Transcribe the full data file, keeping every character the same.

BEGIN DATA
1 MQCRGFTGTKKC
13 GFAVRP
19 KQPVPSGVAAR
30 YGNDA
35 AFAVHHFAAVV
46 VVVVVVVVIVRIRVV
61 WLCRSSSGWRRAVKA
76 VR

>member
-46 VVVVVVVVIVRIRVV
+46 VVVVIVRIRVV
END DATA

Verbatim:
1 MQCRGFTGTKKC
13 GFAVRP
19 KQPVPSGVAAR
30 YGNDA
35 AFAVHHFAAVV
46 VVVVVVVVIVRIRVV
61 WLCRSSSGWRRAVKA
76 VR

>member
-46 VVVVVVVVIVRIRVV
+46 VVVVIVRIRVV